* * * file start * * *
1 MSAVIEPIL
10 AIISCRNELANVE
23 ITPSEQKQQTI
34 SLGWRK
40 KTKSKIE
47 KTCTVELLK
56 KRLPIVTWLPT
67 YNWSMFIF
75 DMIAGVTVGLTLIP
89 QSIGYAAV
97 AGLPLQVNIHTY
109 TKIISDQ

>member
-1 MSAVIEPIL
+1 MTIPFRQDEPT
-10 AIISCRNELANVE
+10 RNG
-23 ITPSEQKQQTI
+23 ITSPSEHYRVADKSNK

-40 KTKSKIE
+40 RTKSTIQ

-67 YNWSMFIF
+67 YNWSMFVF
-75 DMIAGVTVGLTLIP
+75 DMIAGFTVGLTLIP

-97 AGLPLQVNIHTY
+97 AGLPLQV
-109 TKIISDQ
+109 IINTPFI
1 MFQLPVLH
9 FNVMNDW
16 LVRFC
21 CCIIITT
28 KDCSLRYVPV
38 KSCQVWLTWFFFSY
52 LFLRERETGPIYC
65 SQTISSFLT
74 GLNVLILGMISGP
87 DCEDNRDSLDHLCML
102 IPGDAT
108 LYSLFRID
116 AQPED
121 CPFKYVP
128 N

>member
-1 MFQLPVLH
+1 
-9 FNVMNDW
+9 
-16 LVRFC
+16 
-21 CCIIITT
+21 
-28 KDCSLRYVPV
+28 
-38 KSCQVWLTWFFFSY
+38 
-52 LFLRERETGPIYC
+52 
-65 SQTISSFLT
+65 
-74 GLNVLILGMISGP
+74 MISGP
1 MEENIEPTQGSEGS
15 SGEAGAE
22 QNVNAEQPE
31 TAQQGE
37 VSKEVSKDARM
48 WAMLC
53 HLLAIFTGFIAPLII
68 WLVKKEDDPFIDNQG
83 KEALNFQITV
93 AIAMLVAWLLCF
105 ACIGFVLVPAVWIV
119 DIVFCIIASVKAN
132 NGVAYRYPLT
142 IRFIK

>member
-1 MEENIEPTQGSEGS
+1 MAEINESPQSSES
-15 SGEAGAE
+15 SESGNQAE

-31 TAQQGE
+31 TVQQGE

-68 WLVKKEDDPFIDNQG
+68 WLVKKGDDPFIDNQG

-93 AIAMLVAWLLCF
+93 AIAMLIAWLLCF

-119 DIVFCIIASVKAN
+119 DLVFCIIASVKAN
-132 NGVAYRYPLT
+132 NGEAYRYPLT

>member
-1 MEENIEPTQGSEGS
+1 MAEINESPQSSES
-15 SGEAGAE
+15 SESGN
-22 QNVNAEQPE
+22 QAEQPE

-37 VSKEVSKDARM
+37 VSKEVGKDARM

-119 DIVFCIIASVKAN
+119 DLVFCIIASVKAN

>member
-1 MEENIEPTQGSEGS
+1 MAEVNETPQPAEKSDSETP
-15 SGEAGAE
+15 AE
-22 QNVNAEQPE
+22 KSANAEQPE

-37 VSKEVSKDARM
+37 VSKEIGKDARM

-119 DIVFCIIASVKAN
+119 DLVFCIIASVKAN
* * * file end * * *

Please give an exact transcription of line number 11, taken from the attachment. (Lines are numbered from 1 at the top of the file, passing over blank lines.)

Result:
97 AGLPLQVNIHTY